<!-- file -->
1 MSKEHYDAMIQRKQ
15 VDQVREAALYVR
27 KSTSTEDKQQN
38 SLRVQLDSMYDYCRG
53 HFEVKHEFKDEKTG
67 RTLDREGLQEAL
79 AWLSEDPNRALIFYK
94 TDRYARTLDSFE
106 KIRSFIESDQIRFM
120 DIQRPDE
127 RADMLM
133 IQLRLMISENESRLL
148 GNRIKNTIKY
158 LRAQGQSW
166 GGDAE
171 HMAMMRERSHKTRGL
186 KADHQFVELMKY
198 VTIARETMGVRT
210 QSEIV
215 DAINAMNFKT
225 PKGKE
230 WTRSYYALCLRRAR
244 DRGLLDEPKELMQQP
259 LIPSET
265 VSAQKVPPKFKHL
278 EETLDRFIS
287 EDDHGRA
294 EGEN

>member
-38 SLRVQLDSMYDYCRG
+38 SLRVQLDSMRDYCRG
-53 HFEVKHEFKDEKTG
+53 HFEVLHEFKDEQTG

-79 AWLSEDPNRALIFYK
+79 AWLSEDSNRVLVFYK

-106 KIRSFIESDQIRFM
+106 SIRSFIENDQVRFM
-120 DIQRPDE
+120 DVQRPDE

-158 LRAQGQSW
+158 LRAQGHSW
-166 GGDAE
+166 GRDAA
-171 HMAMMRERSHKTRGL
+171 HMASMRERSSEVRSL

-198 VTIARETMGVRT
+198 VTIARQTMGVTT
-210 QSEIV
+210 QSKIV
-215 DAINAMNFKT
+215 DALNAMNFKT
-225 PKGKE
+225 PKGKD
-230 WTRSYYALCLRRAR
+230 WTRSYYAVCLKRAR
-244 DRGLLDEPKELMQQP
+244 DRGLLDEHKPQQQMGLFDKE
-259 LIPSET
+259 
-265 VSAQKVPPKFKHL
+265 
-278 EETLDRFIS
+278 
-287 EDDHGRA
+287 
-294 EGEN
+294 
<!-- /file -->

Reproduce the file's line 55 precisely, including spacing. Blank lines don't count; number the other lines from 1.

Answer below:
+230 WTRSYYAVCLKRAR